According to research, a large proportion of Americans shell out, on average, $800 on gifts each holiday season. Equally, 37% of these holiday gift shoppers use their credit cards to finance their holiday spending.
Conversely, holiday spending is more manageable after you've set aside a specific amount of money for that particular purpose. On the contrary, placing your expenditure on credit cards will sooner rather than later catch up with you. And it's for that reason that preparing a budget should be at the top of your holiday planning agenda.
"Creating a budget in advance is an important facet of avoiding post-holiday debts and financial concerns."
Creating—and abiding by—a budget will not only help you stay in control of your financials but can also assist you in placing checks on spending. Let's take a look at a few pointers that guide a holiday budget creation process.
1. Plan in Advance
Fend off the last-minute dash to prepare a budget. Such a scrambling move will only serve one purpose—wreck your finances. Starting your plans early can go a long way in helping you avoid debt.
2. Be Realistic
Stay on track with your spending by creating a realistic budget. Although you might not have to set figures in stone, your outlay flexibility should be guided by your plan. Rather than having to either dip farther into your savings or go deep into extraneous credit card debts, choose to rethink/restructure your budget.
3. Work on a Holiday Fund
Avoiding the pull of the "holiday spirit" might prove to be a challenge. However, you should apply caution and restrain yourself from buying holiday gifts for the sake of it. More importantly, it's prudent to set up a savings account anticipating the holiday outflows. Periodic savings of small amounts make it relatively convenient to come up with finances to cover the entire holiday's shopping.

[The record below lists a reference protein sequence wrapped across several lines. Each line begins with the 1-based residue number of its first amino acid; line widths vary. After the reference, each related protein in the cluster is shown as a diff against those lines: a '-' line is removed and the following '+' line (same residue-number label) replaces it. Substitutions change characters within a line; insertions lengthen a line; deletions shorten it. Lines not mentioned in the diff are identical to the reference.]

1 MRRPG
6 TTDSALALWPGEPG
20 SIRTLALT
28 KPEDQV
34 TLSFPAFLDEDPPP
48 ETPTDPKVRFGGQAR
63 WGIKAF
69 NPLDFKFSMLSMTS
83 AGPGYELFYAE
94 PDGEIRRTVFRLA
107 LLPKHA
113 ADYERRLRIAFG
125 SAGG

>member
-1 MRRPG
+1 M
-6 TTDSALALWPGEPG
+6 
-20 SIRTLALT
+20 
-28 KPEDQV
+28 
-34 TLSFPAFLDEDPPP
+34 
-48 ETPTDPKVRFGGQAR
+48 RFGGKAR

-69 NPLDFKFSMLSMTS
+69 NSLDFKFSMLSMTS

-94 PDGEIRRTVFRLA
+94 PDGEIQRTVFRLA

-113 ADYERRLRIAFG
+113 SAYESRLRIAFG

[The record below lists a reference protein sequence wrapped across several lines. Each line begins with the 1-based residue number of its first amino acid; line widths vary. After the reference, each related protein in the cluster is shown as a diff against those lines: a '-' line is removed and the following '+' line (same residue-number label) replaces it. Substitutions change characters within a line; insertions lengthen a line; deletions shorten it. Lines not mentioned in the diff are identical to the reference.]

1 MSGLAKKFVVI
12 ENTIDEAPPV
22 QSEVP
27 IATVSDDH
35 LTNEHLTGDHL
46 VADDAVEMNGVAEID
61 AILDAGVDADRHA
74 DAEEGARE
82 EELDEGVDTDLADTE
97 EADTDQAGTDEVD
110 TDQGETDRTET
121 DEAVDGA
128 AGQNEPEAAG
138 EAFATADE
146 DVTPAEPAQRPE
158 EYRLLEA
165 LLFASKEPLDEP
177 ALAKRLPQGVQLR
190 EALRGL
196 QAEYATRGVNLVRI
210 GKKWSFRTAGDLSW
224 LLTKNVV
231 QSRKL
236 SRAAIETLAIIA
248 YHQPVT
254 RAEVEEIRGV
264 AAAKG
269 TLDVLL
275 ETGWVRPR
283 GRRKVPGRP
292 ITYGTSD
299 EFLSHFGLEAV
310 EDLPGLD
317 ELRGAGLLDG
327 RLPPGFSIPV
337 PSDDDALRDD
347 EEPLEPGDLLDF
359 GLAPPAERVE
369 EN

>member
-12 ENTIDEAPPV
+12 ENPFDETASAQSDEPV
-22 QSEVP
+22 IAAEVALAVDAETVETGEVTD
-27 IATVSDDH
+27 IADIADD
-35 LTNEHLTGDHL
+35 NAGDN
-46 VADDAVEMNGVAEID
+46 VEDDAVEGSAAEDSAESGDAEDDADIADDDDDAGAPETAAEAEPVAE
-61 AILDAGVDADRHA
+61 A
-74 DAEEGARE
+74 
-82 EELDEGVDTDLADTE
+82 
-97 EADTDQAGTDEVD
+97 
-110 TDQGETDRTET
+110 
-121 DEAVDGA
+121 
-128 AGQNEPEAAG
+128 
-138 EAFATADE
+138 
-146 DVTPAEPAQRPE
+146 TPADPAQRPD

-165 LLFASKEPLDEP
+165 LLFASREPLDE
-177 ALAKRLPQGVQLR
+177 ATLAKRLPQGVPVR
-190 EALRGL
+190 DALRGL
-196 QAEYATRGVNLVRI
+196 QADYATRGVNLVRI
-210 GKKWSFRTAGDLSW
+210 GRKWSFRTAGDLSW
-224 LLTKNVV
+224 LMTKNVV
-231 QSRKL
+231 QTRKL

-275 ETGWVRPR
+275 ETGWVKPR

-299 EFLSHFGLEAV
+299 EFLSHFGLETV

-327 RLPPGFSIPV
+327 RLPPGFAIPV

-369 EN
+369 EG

4. Stay on Track
Frequently review your budget. Indeed, if you feel that some items are putting an unnecessary strain on funds, consider making budgetary cuts. Sometimes, that may mean rearranging a costly dinner party to a potluck. Or else, skipping a movie theatre night and in its place, opting to watch the movie in the comforts of your home.
5. Sales... Sales... Sales...
Undoubtedly, you stand a better chance of saving money when you don't have to pay the full price. Take advantage of "Black Friday's" and "Cyber Mondays" to stockpile on holiday gifts. Else, keep a close eye on coupon codes. It's also not a bad idea to sign-up for newsletters that alert you in regard to upcoming sales events.
6. Trim Down the Shopping List
In case your finances are limiting, do not be averse to making tough choices. As such, reevaluate the gift recipients list and clamp on the numbers aiming at reducing the expenditure to a manageable amount. With that information, you should set the maximum amount of money you intend to spend on each person to keep spending in check.
Next, do the total cost estimates of the items on your list. And should you find that you're exceeding your budgetary provisions, go through the list again and make appropriate adjustments.
Preparing and sticking to a list helps you avoid purchasing items that you hadn't initially planned for, hence allowing you to follow the budget.
Holidays can be expensive. Bearing that in mind, it's advisable to breakdown and rank your expenditure according to scale of importance—before allocating corresponding funds. Also, be practical about the amounts of money you can afford to spend.
The Bottom Line
Although holiday spending can be overwhelming, you can curb your inclination to overspend by creating a budget. Subsequently, create a spending plan and confine yourself to it throughout this season. With a budget in hand, you're sure to enjoy your break without having to worry about incurring unsustainable debts.